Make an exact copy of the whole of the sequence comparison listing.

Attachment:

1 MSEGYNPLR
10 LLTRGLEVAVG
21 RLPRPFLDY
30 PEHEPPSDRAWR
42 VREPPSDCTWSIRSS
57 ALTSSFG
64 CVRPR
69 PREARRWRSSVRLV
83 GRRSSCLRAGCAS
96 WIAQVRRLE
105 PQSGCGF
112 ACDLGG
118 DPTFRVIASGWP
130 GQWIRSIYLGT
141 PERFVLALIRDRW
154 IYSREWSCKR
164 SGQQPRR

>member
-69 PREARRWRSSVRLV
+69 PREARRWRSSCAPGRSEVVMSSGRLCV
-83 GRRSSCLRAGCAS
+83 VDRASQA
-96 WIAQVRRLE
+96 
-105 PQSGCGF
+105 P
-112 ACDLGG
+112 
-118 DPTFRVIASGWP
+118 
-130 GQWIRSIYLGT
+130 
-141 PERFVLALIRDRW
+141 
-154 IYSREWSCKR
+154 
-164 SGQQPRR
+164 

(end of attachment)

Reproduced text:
1 MSEGYNPLR
10 LLTRGLEVAVG
21 RLPRPFLDY
30 PEHEPPSDRAWR
42 VREPPSDCTWSIRSS
57 ALTSSFG
64 CVRPR
69 PREARRWRSSVRLV
83 GRRSSCLRAGCAS
96 WIAQVRRLE
105 PQSGCGF
112 ACDLGG
118 DPTFRVIASGWP
130 GQWIRSIYLGT
141 PERFVLALIRDRW
154 IYSREWSCKR
164 SGQQPRR

>member
-69 PREARRWRSSVRLV
+69 PREARRWRSSCAPGRSEVVMSSGRLCV
-83 GRRSSCLRAGCAS
+83 VDRASQA
-96 WIAQVRRLE
+96 
-105 PQSGCGF
+105 P
-112 ACDLGG
+112 
-118 DPTFRVIASGWP
+118 
-130 GQWIRSIYLGT
+130 
-141 PERFVLALIRDRW
+141 
-154 IYSREWSCKR
+154 
-164 SGQQPRR
+164 